I half expected her to take off knowing that the police were now en-route, but she stuck around and stood her ground on the false assumption that her neighbor would be the one being hauled away this time because she had thrown the first punch.

She spent the remainder of her time in my husband’s face screaming, “I want my money!” again until the cops came.

When the police finally showed up and got the story from the parties involved and several witnesses, they cuffed Miss Entitled and loaded her up in the cruiser again to the tune of her admonitions that it should be her adversary in the cuffs instead of her.

They booked her again on harassment charges though, and deemed that her neighbor was merely exhibiting self-defense because she, her children, and her family were once again being threatened by Miss Entitled.

She was released on bond paid yet again by her mother, (I’m seeing a pattern emerge with this entitled behavior here) and my husband received a call that night from the after-hours emergency service, informing him that she didn’t have her keys to get into her apartment. After asking the service to let her know that it was a $20 charge to go unlock her door, (as stated in the lease) he never heard back from her again that night.

The next day I showed up to work to find her back at it a third time. She was stomping back and forth between the office and her neighbor’s apartment, beating on her neighbor’s windows, screaming obscenities and calling her colorful names. I even shot some video on my phone of her carrying on. Fortunately, her neighbor wasn’t even home this time, though.

Come to find out, the night before, her apartment door had been kicked in and her TV was stolen.

This somehow became my husband’s fault, too, as she stood out on the sidewalk cursing his name at the top of her lungs, and screeching the accusation that he worked together with her neighbor to break in and steal her TV. Somehow the price of the TV went up with each accusation she hurled, too, until she decided that $2000 dollars was a reasonable price that my husband owed her for the 50 inch flat screen Wal-Mart special that everyone already knew her boyfriend broke in and took the night before.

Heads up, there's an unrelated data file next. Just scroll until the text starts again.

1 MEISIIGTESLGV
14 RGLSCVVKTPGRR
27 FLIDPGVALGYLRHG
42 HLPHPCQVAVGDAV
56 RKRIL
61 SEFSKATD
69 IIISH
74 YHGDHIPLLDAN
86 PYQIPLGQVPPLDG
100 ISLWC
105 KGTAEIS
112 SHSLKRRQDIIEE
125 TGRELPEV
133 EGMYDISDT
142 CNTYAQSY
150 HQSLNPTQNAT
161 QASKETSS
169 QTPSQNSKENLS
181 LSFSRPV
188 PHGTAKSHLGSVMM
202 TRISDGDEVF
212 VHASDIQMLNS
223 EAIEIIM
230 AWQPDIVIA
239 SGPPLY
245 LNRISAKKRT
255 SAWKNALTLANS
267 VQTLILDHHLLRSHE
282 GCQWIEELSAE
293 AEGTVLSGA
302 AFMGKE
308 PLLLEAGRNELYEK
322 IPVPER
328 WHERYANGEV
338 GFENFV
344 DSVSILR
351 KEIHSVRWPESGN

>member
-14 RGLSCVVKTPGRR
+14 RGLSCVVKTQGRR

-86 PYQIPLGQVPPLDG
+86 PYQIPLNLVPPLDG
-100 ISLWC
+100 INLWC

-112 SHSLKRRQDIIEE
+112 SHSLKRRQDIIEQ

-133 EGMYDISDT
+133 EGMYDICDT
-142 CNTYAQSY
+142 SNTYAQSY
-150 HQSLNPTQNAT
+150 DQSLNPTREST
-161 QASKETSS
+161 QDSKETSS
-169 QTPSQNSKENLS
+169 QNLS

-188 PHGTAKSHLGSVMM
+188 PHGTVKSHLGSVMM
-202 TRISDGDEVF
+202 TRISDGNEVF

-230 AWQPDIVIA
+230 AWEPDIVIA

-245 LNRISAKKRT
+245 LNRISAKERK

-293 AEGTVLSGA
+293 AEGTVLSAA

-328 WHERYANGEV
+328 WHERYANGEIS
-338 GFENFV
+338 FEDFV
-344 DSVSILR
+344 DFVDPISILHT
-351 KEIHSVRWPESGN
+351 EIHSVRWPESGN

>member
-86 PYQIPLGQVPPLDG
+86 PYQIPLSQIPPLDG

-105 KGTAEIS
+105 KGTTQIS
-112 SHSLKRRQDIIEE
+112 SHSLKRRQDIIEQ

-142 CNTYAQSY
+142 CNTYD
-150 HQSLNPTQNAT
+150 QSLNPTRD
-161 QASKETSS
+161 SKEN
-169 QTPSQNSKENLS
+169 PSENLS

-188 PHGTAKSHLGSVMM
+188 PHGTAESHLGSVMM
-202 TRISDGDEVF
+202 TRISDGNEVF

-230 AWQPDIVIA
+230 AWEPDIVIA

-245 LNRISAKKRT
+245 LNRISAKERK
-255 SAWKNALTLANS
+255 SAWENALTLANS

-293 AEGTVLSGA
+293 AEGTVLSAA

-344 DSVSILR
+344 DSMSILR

We’re all fairly certain that she herself even orchestrated the theft. She was just trying to cause another scene now for whatever reason. Maybe somewhere in her delusional mind she actually though that she’d receive some sort of settlement cash from the office for her missing TV.

She was more or less told to take her complaints elsewhere by the Assistant Manager, though. She then busted out a window of a different neighboring apartment in her anger, and that’s when the police were called. Again.

They didn’t book her this time, though, probably because they were just as sick of listening to her as we all were, so they told my husband to just hand her walking papers right then and there.

The usual procedure is that he gives problem residents like this is a 7 day notice “without opportunity to cure”. This basically means they have 7 days to pack up their crap and be gone and there’s nothing that they can say or do about it, or else he starts eviction proceedings that will go on their permanent rental history. They’ll then be lucky to have anyone rent to them again if it goes to eviction.

However given the recent antics of this off-the-rails ghetto princess, the police told him to make an exception. He gave her written notice that she had until the end of the business day to get a U-haul and go.

So she did; relatively quietly, too, much to our shock. We all stood and waved goodbye with smiles on our faces as she and her U-haul drove off that afternoon. I did a little happy dance and went back to work.

My husband had 5 different residents come in and thank him for her removal that afternoon.

She hadn’t made any friends during her less than 2 month stay in the hood it seems.

I still wish her best of luck, though, and some much needed medication wherever she goes.

Tales From the Thrift Store: Chapter Closed

Image

A few weeks ago I made a tough decision, but it was one that needed to be made for the sake of my own sanity.

I asked a group of ladies at church if they would be willing to take over the thrift store for me.

They accepted the challenge, and I passed the torch off to them. This will now be the second week in a row that I am thrift store free.

The day I packed up my personal effects and took one last look around the place was a bittersweet day for me. I was relieved to get my weekends back and rid myself of some of the stress of taking on too much, but sad to see it go nonetheless. My daughter and I had set everything up and gotten it running ourselves. We built the clothing racks, moved in all the shelving systems, organized and priced it all, and maintained it for a little over a year and a half. I had a lot of hard work and time invested in it, and it was like a baby to me. I shed a few tears as I said goodbye.